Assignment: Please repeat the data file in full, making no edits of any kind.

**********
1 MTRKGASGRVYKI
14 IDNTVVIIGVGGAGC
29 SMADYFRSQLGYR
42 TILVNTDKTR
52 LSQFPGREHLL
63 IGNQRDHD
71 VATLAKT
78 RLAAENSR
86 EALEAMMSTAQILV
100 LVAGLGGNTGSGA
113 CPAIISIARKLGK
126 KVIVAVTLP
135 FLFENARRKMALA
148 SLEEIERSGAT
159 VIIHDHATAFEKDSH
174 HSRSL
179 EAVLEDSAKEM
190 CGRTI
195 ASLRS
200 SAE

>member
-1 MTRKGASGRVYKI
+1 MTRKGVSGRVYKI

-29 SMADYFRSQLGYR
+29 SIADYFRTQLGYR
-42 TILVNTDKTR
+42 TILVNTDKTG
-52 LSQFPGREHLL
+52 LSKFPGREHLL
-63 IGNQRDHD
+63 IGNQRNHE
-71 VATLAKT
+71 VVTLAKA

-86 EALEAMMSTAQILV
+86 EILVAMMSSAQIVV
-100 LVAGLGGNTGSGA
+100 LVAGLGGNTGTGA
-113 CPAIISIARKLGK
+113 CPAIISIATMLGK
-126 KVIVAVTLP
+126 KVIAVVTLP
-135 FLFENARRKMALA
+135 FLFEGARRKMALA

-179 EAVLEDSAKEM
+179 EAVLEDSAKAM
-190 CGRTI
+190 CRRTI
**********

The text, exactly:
1 MTRKGASGRVYKI
14 IDNTVVIIGVGGAGC
29 SMADYFRSQLGYR
42 TILVNTDKTR
52 LSQFPGREHLL
63 IGNQRDHD
71 VATLAKT
78 RLAAENSR
86 EALEAMMSTAQILV
100 LVAGLGGNTGSGA
113 CPAIISIARKLGK
126 KVIVAVTLP
135 FLFENARRKMALA
148 SLEEIERSGAT
159 VIIHDHATAFEKDSH
174 HSRSL
179 EAVLEDSAKEM
190 CGRTI
195 ASLRS
200 SAE

>member
-1 MTRKGASGRVYKI
+1 MTRKGVSGRVYKI

-29 SMADYFRSQLGYR
+29 SIADYFRTQLGYR
-42 TILVNTDKTR
+42 TILVNTDKTG
-52 LSQFPGREHLL
+52 LSKFPGREHLL
-63 IGNQRDHD
+63 IGNQRNHE
-71 VATLAKT
+71 VVTLAKA

-86 EALEAMMSTAQILV
+86 EILVAMMSSAQIVV
-100 LVAGLGGNTGSGA
+100 LVAGLGGNTGTGA
-113 CPAIISIARKLGK
+113 CPAIISIATMLGK
-126 KVIVAVTLP
+126 KVIAVVTLP
-135 FLFENARRKMALA
+135 FLFEGARRKMALA

-179 EAVLEDSAKEM
+179 EAVLEDSAKAM
-190 CGRTI
+190 CRRTI